Ted Young, Beaumont
"The idea with theses drains too was to make them so that we could crop through them, so that they wouldn't erode too badly and they would always have something growing in them"
The Beaumont area, which is about 90 kilometres northeast of Esperance, was opened up for farm development in the early 1970s. Ted Young moved to his farm in Beaumont Road in 1975 and put in the first crop after the previous owner had cleared and ploughed it. Ted has concentrated on crops such as wheat, barley, canola, lupins and field peas since the fall in wool prices but hopes that sheep will improve so he can cut back the cropping program.
The topography of the area is unique in that there are numerous small lakes and wetlands and very few natural drainage lines. The average rainfall is officially 440 millimetres. but Ted has experienced extremes of 750 mm. down to about 300 mm. During 1998 and 1999 the property received over 500 mm. of rainfall during both years.
Ted has been working to improve the drainage of the property and has used a combination of grade banks, scraper drains, grassed waterways and tree planting to control excess water over the whole property. This method of control moves the water from the paddocks to the wetlands and then trees are planted to use the water from the wetlands.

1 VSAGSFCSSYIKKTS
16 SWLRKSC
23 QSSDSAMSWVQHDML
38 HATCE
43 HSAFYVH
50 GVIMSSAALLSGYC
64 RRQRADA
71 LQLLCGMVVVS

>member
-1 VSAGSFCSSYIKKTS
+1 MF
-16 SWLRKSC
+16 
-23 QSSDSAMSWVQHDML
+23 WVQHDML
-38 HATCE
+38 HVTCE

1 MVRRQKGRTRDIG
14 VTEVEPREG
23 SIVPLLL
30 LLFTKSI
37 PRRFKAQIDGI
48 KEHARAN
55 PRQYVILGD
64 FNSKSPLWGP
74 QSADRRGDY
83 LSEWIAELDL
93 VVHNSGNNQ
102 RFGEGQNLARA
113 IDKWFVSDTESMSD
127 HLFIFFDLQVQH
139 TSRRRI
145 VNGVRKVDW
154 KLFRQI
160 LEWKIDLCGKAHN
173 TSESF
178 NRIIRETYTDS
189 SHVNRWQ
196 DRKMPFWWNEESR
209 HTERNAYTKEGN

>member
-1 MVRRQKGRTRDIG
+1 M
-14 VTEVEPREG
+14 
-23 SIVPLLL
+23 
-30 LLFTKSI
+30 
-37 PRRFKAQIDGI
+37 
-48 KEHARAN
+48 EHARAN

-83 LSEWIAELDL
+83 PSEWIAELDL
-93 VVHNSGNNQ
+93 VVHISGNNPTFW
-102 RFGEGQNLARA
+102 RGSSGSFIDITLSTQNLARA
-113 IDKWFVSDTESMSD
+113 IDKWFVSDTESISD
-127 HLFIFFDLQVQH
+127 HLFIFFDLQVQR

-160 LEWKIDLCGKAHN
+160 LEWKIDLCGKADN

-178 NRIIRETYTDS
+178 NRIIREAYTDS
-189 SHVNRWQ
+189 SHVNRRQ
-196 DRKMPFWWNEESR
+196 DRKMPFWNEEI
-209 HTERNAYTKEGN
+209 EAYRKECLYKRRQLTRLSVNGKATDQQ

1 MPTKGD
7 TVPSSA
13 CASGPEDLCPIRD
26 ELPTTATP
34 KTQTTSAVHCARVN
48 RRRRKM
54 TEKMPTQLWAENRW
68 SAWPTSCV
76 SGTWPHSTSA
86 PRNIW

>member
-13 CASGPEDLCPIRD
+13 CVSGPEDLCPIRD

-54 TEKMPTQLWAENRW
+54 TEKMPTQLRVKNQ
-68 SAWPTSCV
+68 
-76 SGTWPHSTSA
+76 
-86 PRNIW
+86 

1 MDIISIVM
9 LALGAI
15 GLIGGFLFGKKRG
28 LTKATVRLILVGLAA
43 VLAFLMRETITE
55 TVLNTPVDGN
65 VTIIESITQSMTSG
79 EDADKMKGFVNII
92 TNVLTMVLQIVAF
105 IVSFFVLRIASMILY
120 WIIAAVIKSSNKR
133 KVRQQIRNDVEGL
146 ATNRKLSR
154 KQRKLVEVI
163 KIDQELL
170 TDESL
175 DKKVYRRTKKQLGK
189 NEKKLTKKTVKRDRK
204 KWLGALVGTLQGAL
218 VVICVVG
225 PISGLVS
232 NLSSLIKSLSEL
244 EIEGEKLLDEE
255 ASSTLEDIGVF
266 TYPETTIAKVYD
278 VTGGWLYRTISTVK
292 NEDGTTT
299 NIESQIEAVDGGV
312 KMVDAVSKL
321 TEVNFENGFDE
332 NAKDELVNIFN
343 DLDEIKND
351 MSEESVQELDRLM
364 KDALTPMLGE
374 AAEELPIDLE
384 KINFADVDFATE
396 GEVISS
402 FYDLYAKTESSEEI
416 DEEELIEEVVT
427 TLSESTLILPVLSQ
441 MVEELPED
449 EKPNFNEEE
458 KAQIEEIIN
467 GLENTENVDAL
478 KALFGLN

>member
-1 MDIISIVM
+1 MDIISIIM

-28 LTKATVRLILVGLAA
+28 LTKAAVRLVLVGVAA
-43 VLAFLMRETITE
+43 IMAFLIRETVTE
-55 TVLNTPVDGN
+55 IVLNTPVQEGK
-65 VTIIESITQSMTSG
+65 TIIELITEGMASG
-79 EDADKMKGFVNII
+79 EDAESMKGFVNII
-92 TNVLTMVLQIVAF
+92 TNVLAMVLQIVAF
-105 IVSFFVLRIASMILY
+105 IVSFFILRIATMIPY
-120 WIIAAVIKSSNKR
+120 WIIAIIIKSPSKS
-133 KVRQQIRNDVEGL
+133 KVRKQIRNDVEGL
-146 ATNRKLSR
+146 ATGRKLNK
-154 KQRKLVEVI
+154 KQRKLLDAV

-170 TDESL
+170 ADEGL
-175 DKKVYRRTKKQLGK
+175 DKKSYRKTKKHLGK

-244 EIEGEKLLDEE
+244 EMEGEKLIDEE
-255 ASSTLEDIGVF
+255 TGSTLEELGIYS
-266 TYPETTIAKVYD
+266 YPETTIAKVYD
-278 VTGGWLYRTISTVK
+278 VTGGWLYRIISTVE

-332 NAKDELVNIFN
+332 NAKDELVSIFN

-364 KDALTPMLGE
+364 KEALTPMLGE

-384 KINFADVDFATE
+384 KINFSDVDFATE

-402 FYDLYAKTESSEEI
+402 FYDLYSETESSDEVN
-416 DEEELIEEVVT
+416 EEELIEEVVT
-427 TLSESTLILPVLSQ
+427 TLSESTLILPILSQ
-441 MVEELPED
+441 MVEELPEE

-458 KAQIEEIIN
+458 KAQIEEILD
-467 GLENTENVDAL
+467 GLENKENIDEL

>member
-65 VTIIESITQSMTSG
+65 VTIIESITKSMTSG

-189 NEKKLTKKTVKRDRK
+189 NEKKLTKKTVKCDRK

Ted has noticed that the front of the farm is different to the back half in terms of soil types and salt encroachment and has experienced different problems because of this. "The track goes the length of two blocks and basically divides what I consider the sand plain country at the back (although the vegetation is mallee it has got a lot of salt lakes in it) and the front half, which is more mallee country with not much salt in it. All our non-wetting sand problems are on the back half of the property, the sand country, and that goes with the ponding. The lower profiles seem to be where the clay soils are and the higher land tends to be non-wetting sands".